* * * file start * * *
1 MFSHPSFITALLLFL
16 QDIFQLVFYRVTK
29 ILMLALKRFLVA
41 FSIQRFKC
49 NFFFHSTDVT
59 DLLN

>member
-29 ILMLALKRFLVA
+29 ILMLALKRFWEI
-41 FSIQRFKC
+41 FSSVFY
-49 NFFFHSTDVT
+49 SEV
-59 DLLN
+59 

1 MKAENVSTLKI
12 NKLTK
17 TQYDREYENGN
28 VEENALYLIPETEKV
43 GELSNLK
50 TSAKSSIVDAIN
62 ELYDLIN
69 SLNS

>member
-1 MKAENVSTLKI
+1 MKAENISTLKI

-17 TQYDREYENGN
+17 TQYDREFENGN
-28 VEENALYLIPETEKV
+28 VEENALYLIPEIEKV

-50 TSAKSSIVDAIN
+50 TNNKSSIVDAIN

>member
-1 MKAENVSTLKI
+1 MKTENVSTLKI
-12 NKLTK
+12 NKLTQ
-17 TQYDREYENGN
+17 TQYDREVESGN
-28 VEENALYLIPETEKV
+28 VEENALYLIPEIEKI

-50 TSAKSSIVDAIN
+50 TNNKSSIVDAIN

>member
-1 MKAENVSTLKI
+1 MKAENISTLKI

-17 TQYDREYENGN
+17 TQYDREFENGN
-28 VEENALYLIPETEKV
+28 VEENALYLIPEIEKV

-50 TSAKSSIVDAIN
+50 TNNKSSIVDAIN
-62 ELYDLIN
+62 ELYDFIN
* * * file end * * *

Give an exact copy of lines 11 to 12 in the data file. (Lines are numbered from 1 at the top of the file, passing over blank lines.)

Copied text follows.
+41 FSSVFY
-49 NFFFHSTDVT